The NGF recently sat down with Sal Syed, the chief executive officer and co-founder of Arccos Golf, the fully automatic shot-tracking and analytics platform, to discuss participation and technology in the golf industry. Armed with a love of golf, a passion for technology and an MBA from Yale University, Syed recognized that the sport lacked a high-performing, comprehensive tool to track stats and help golfers improve their decision-making on the course.
What drew you to golf and what do you see as the biggest positives in the industry?
I see incredible potential. I would say the consensus, whether it’s me or my investors, is that golf is a very large market when you look at the dollars spent — tee times, equipment spending, the travel, the media, training and everything else. And we know it’s a large, untapped market. In other sports, the data-capture solution is easier to solve. When you look at basketball, baseball or football, it’s a limited field of play, so you can use cameras to capture all the data and then analyze it. With golf, it’s hundreds of acres, so we can’t use cameras. We have to create sensor networks, which is what we did. The fact that it’s a huge market and it’s a hard problem to solve is attractive. The fact that we are making headway in terms of solving it is awesome. It would be hard to design a sport more suited for analysis if you were starting from scratch. Now you can factor in what the wind does, you know the starting and ending terrain on a given hole, and you have a database of shots to compare it against. You can start feeling out what the impact of all these other variables is, how you’re playing and what your strengths and weaknesses are. All those things drew us to golf.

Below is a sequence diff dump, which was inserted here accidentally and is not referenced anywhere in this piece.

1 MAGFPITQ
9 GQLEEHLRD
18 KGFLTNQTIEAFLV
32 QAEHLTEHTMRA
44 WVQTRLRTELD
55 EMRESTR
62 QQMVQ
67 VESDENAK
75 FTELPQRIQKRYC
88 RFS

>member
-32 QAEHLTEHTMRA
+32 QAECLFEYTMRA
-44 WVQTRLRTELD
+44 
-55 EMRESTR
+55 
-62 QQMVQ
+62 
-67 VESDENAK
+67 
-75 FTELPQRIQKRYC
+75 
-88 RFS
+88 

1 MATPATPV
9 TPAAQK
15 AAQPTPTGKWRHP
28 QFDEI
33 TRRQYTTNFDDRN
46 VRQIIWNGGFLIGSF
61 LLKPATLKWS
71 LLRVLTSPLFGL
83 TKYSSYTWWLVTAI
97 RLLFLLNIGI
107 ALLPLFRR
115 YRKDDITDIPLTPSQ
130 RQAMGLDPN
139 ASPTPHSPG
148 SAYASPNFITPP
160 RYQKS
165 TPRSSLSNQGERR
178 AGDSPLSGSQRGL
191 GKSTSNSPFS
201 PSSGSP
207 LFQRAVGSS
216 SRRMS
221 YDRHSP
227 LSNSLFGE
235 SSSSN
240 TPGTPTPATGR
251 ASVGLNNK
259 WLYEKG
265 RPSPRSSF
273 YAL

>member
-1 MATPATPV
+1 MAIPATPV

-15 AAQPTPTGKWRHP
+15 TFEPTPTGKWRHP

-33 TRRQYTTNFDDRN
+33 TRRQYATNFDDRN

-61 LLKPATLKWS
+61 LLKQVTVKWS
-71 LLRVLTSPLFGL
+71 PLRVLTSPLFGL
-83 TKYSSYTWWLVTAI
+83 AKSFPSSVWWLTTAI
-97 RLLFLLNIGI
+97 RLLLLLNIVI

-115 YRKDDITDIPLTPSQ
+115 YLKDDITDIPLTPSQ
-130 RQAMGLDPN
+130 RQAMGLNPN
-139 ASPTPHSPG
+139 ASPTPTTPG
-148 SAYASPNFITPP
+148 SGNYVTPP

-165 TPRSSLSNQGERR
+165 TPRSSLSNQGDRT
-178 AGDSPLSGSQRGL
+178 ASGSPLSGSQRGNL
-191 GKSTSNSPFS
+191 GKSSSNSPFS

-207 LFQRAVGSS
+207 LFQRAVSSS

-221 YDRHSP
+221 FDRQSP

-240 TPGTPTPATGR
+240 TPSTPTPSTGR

With the technology that Arccos provides, how have you seen it affect engagement and participation?